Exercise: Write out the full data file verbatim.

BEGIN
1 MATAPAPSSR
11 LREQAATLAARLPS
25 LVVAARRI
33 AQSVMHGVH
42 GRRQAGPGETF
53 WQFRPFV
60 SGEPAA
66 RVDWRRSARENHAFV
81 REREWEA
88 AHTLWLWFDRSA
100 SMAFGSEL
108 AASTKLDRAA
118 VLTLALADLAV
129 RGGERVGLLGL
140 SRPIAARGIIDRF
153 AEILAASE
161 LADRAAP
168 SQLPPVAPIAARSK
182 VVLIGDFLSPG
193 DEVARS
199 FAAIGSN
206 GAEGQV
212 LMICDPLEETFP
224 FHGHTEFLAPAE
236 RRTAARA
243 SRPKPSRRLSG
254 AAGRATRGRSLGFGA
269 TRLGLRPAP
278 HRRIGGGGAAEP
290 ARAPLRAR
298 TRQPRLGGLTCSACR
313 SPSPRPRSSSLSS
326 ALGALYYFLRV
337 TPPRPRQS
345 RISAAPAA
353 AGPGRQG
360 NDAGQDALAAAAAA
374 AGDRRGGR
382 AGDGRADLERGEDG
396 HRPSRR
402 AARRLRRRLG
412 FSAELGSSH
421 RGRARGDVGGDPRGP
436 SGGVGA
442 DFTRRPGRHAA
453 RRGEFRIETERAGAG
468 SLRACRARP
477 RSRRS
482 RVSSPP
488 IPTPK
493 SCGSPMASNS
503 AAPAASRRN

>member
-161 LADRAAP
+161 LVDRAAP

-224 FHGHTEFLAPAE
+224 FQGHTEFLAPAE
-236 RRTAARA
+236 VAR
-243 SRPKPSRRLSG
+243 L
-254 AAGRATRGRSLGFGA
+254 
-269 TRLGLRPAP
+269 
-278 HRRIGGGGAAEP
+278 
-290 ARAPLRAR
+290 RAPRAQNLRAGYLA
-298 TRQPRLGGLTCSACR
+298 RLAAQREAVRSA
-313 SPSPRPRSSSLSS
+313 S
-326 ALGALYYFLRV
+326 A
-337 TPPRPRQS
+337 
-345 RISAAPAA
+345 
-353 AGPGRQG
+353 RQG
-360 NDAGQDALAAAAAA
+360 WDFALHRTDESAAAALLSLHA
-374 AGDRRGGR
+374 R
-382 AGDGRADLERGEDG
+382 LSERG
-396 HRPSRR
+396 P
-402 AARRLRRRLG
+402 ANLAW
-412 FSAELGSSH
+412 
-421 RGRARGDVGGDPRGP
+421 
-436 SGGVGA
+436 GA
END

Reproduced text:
1 MATAPAPSSR
11 LREQAATLAARLPS
25 LVVAARRI
33 AQSVMHGVH
42 GRRQAGPGETF
53 WQFRPFV
60 SGEPAA
66 RVDWRRSARENHAFV
81 REREWEA
88 AHTLWLWFDRSA
100 SMAFGSEL
108 AASTKLDRAA
118 VLTLALADLAV
129 RGGERVGLLGL
140 SRPIAARGIIDRF
153 AEILAASE
161 LADRAAP
168 SQLPPVAPIAARSK
182 VVLIGDFLSPG
193 DEVARS
199 FAAIGSN
206 GAEGQV
212 LMICDPLEETFP
224 FHGHTEFLAPAE
236 RRTAARA
243 SRPKPSRRLSG
254 AAGRATRGRSLGFGA
269 TRLGLRPAP
278 HRRIGGGGAAEP
290 ARAPLRAR
298 TRQPRLGGLTCSACR
313 SPSPRPRSSSLSS
326 ALGALYYFLRV
337 TPPRPRQS
345 RISAAPAA
353 AGPGRQG
360 NDAGQDALAAAAAA
374 AGDRRGGR
382 AGDGRADLERGEDG
396 HRPSRR
402 AARRLRRRLG
412 FSAELGSSH
421 RGRARGDVGGDPRGP
436 SGGVGA
442 DFTRRPGRHAA
453 RRGEFRIETERAGAG
468 SLRACRARP
477 RSRRS
482 RVSSPP
488 IPTPK
493 SCGSPMASNS
503 AAPAASRRN

>member
-161 LADRAAP
+161 LVDRAAP

-224 FHGHTEFLAPAE
+224 FQGHTEFLAPAE
-236 RRTAARA
+236 VAR
-243 SRPKPSRRLSG
+243 L
-254 AAGRATRGRSLGFGA
+254 
-269 TRLGLRPAP
+269 
-278 HRRIGGGGAAEP
+278 
-290 ARAPLRAR
+290 RAPRAQNLRAGYLA
-298 TRQPRLGGLTCSACR
+298 RLAAQREAVRSA
-313 SPSPRPRSSSLSS
+313 S
-326 ALGALYYFLRV
+326 A
-337 TPPRPRQS
+337 
-345 RISAAPAA
+345 
-353 AGPGRQG
+353 RQG
-360 NDAGQDALAAAAAA
+360 WDFALHRTDESAAAALLSLHA
-374 AGDRRGGR
+374 R
-382 AGDGRADLERGEDG
+382 LSERG
-396 HRPSRR
+396 P
-402 AARRLRRRLG
+402 ANLAW
-412 FSAELGSSH
+412 
-421 RGRARGDVGGDPRGP
+421 
-436 SGGVGA
+436 GA